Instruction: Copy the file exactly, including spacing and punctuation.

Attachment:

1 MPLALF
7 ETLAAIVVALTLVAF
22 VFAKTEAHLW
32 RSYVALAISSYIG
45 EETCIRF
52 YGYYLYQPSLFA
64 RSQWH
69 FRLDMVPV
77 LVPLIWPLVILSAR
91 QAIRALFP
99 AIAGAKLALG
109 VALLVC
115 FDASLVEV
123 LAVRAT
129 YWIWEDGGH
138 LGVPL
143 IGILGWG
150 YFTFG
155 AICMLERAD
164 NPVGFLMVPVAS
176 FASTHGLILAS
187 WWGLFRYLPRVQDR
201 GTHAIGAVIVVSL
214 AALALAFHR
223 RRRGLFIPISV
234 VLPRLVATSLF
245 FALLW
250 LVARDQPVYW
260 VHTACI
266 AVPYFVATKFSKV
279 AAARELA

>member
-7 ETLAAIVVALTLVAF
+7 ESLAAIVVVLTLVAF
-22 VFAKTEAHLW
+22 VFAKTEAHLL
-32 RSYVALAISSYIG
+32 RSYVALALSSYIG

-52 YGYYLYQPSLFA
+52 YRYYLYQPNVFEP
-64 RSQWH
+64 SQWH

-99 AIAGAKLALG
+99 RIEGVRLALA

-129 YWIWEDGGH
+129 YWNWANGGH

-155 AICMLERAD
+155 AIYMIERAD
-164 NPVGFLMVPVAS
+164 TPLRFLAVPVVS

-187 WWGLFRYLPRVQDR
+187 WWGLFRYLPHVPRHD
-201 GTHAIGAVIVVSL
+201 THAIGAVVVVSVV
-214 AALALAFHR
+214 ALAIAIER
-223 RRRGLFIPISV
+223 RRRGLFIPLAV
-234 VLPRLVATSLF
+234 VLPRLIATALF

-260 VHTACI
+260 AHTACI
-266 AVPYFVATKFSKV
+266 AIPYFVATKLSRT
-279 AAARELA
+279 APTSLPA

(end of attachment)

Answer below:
1 MPLALF
7 ETLAAIVVALTLVAF
22 VFAKTEAHLW
32 RSYVALAISSYIG
45 EETCIRF
52 YGYYLYQPSLFA
64 RSQWH
69 FRLDMVPV
77 LVPLIWPLVILSAR
91 QAIRALFP
99 AIAGAKLALG
109 VALLVC
115 FDASLVEV
123 LAVRAT
129 YWIWEDGGH
138 LGVPL
143 IGILGWG
150 YFTFG
155 AICMLERAD
164 NPVGFLMVPVAS
176 FASTHGLILAS
187 WWGLFRYLPRVQDR
201 GTHAIGAVIVVSL
214 AALALAFHR
223 RRRGLFIPISV
234 VLPRLVATSLF
245 FALLW
250 LVARDQPVYW
260 VHTACI
266 AVPYFVATKFSKV
279 AAARELA

>member
-7 ETLAAIVVALTLVAF
+7 ESLAAIVVVLTLVAF
-22 VFAKTEAHLW
+22 VFAKTEAHLL
-32 RSYVALAISSYIG
+32 RSYVALALSSYIG

-52 YGYYLYQPSLFA
+52 YRYYLYQPNVFEP
-64 RSQWH
+64 SQWH

-99 AIAGAKLALG
+99 RIEGVRLALA

-129 YWIWEDGGH
+129 YWNWANGGH

-155 AICMLERAD
+155 AIYMIERAD
-164 NPVGFLMVPVAS
+164 TPLRFLAVPVVS

-187 WWGLFRYLPRVQDR
+187 WWGLFRYLPHVPRHD
-201 GTHAIGAVIVVSL
+201 THAIGAVVVVSVV
-214 AALALAFHR
+214 ALAIAIER
-223 RRRGLFIPISV
+223 RRRGLFIPLAV
-234 VLPRLVATSLF
+234 VLPRLIATALF

-260 VHTACI
+260 AHTACI
-266 AVPYFVATKFSKV
+266 AIPYFVATKLSRT
-279 AAARELA
+279 APTSLPA